• Had to put numbers on the back of VSL signs so police would know which speed limit applied to which trailer.
  • Recommend trailers be numbered and deployed in order that motorists see them

Slide 23

Michigan's Speed Control Logic

Profile 1 Workers Unprotected 2 Workers Present 3 No Work Activity
L.O. Threshold - 0% 50 60 70
H.O. Threshold - 70% 40 40 40
v is less than 40 40 40 40
40 is less than or equal to v, v is less than 43 45 45 45
43 is less than or equal to v, v is less than 48 50 50 50
48 is less than or equal to v, v is less than 53 50 55 55
53 is less than or equal to v, v is less than 58 50 60 60
58 is less than or equal to v, v is less than 63 50 60 65
63 is less than or equal to v, v is less than 68 50 60 70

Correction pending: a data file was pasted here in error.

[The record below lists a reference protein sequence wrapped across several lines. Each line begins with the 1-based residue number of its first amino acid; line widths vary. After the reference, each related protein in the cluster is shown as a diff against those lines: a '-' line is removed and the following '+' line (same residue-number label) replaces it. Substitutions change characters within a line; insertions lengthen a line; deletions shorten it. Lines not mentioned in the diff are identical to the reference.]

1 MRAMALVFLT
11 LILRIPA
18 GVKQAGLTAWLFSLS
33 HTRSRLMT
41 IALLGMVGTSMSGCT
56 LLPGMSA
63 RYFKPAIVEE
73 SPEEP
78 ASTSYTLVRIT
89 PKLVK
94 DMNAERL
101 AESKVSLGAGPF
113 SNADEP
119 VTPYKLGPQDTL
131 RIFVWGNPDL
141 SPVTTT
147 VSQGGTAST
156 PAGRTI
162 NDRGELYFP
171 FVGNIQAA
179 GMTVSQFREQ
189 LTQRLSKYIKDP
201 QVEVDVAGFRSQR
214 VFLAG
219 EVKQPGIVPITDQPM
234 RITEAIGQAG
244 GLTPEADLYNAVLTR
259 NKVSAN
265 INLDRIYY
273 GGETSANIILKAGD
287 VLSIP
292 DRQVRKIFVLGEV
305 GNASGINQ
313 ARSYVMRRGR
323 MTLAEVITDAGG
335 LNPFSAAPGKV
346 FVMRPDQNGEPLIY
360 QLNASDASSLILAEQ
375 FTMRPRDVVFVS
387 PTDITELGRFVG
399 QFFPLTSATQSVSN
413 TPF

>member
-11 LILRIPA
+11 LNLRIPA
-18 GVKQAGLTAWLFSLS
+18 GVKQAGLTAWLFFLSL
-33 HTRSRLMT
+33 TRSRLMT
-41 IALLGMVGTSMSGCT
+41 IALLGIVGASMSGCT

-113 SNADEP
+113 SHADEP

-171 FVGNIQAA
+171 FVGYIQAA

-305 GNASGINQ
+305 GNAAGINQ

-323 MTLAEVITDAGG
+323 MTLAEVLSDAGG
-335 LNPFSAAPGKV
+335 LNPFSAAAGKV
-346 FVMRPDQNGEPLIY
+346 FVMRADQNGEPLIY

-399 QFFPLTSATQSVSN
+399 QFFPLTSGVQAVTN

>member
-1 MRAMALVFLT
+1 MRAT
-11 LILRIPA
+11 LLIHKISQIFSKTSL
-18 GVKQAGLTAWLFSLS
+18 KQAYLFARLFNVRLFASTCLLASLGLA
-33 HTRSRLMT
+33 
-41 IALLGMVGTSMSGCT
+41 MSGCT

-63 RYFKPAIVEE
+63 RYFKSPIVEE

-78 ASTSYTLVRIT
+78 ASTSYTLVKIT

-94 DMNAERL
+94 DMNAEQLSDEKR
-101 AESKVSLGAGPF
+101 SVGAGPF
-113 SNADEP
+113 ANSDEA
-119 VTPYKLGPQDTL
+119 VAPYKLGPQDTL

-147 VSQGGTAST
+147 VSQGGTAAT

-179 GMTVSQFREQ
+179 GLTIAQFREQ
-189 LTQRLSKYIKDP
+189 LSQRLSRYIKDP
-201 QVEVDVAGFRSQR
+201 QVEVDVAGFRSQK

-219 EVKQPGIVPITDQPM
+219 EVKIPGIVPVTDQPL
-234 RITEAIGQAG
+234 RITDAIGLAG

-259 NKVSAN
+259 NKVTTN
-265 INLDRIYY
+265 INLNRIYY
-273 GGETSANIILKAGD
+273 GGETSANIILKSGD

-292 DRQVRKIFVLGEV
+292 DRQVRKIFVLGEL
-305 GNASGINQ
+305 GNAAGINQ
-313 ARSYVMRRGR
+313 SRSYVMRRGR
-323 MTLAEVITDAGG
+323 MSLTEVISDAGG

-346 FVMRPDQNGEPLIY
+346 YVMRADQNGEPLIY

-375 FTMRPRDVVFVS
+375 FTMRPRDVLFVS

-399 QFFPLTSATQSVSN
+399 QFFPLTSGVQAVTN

v is greater than or equal to 68 50 60 70
  • Units basically display prevailing speed of vehicles passing downstream sign (first and last units display prevailing speed at that location)

Average speed updated every 6 min; user selectable between 5 and 15.

  • Speed limits could range from 70 mph to 40 mph (limited for some deployments based on work activities)
  • Each trailer could have a different profile depending on nature of road work activity
  • Maximum 10 mph speed limit differential between signs

Slide 24

Michigan's VSL System

  • Preliminary Results:
    • Better compliance
    • More uniform speeds during off-peak
    • Travel times reduced
    • Greater speed reduction at crossover
    • RTMS accurate for volume but marginal for speed
    • Trailers can be set-up within 10 minutes

Speaker Notes:

  • Rapidly changing work zone made evaluation difficult
    • Only preliminary results are available
  • Displayed speed and operating speeds generally increased